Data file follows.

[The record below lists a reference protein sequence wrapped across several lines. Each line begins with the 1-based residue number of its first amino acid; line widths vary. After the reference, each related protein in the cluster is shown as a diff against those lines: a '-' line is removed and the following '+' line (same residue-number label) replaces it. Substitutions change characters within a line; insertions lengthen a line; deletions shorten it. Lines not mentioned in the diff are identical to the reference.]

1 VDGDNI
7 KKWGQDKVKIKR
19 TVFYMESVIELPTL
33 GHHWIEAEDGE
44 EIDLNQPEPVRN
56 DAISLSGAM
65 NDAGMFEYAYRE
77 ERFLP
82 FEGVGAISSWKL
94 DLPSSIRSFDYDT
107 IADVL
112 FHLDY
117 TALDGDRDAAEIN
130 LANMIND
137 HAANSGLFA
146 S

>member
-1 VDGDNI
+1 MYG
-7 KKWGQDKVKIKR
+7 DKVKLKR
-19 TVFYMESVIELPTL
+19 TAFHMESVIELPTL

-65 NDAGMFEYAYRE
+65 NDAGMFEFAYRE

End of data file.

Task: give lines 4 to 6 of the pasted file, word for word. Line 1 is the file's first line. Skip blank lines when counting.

19 TVFYMESVIELPTL
33 GHHWIEAEDGE
44 EIDLNQPEPVRN